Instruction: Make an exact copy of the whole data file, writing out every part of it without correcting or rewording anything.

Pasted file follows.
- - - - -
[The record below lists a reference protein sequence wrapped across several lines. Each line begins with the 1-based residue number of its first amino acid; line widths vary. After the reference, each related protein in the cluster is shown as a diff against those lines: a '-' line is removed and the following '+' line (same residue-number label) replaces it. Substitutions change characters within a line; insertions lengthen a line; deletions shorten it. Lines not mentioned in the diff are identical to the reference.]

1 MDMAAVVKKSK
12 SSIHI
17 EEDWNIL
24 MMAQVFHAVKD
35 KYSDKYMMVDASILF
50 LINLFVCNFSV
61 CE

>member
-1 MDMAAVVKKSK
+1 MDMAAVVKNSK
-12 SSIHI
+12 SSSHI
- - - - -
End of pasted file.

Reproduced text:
[The record below lists a reference protein sequence wrapped across several lines. Each line begins with the 1-based residue number of its first amino acid; line widths vary. After the reference, each related protein in the cluster is shown as a diff against those lines: a '-' line is removed and the following '+' line (same residue-number label) replaces it. Substitutions change characters within a line; insertions lengthen a line; deletions shorten it. Lines not mentioned in the diff are identical to the reference.]

1 MDMAAVVKKSK
12 SSIHI
17 EEDWNIL
24 MMAQVFHAVKD
35 KYSDKYMMVDASILF
50 LINLFVCNFSV
61 CE

>member
-1 MDMAAVVKKSK
+1 MDMAAVVKNSK
-12 SSIHI
+12 SSSHI